Noguera House

Las Condes, Chile – Riesco + Rivera Arquitectos Asociados

Built Area:     139.8 m2
Year Built:     2011
Photographs:    Aryeh Kornfeld

Noguera House is a contemporary residence made of two overlapping rectangular boxes. These are rotated to a certain degree. It’s a simple house with a fuss-free design. Despite its simplicity, the façade exudes quiet elegance. The basic concept makes everything clear and legible.

The exterior of Noguera House is simple, basic, and fuss-free.
The exterior of Noguera House is simple, basic, and fuss-free.

The client wanted a home that is pretty straightforward – just the usual spaces needed in a home. A specific request though, is an area for artwork display. An interesting feature of the Noguera House is a large double ramp. It dominates a big part of the living spaces and connects the lower part of the house to the library wall.

An interesting feature inside the house is a large double ramp, making it a focal part of the interiors.
An interesting feature inside the house is a large double ramp, making it a focal part of the interiors.

Notes from the Architect:

The commission consisted of a simple program: a space for various public activities in the house: living, working, and eating, in addition to integrating an exhibition area for pre-Columbian artworks, with an independent kitchen, bedrooms and bathrooms.

The main difficulty was to achieve a quality space for the owner, who was used to living in large areas, and was building a detached house for a new period of life.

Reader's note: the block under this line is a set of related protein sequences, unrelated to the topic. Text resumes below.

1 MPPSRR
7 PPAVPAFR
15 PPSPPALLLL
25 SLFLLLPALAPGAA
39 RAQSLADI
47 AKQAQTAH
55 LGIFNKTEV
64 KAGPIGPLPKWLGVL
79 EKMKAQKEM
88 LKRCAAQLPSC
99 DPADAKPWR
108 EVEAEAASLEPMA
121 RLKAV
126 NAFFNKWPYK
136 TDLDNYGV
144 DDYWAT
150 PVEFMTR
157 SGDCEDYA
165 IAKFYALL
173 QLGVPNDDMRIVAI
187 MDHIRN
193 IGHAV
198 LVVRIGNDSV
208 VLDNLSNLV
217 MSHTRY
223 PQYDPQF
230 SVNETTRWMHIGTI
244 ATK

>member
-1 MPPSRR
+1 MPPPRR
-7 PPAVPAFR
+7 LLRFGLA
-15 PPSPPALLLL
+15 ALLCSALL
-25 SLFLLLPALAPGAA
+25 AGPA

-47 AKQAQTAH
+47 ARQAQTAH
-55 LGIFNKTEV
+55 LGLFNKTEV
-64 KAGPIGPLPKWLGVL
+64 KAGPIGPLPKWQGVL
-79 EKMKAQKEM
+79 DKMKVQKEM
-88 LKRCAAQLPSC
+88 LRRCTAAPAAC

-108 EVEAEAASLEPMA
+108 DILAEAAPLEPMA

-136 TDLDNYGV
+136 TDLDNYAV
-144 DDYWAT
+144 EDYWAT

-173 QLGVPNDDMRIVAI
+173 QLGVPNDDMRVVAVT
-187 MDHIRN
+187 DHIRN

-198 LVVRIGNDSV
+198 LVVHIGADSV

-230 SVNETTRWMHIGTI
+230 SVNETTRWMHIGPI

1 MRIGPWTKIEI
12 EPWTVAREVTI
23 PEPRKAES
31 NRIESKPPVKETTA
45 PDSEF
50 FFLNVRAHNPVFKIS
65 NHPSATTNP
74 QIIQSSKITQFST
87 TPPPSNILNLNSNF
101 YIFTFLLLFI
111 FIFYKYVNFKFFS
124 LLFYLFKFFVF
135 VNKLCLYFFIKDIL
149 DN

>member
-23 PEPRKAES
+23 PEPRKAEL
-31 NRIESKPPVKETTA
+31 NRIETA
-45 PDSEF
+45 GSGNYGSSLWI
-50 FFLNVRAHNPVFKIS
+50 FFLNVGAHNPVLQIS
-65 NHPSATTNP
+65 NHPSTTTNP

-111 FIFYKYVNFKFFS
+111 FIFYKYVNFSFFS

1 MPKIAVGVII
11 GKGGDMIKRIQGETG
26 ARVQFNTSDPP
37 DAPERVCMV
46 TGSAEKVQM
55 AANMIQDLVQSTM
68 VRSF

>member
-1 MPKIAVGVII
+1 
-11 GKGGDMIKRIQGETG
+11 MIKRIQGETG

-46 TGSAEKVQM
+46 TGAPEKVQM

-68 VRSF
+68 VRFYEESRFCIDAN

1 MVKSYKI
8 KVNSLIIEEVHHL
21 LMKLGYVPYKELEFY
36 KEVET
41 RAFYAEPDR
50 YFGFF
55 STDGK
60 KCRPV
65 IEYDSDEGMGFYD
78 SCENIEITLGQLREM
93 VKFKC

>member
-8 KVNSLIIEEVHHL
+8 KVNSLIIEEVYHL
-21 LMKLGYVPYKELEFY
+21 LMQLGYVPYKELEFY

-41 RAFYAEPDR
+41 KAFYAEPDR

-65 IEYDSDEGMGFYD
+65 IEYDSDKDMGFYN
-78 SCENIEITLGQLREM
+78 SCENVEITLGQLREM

The site was an old plot with houses and existing park, subdivided among the children, leaving a remnant where the new house would be located, with access and parking for the entire site, disrupting as minimum as possible the trees and vegetation.

These conditions combined with the views and sunlight, define clear relations with the outside, which were conditioned and defined. The south and west facades should be closed, the former due to regulations and the latter due to the parking area.

To continue to maintain the visual relationship with the park, we opted for a second level connected through a ramp, which seeks to predict an uncertain future and allows easy access to the library wall.

The house is configured as 2 rectangles turned on the first and second floors. Looking for the best visual and sunlight orientations, these are connected through a double height and the ramp-library. This turn generates intermediate spaces, which on one side give privacy to the various uses, exposing the pre-Columbian figures, concentrating in one space the entire public space required. Outside, through these walls and turns, 5 courtyards of different qualities are built, creating openings and closings that condition the relationship with the outside and the existing landscape.

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Exterior Views:

Interior Views:

Drawing Views:

Check out the Mood Ring House for another interesting piece of architecture…



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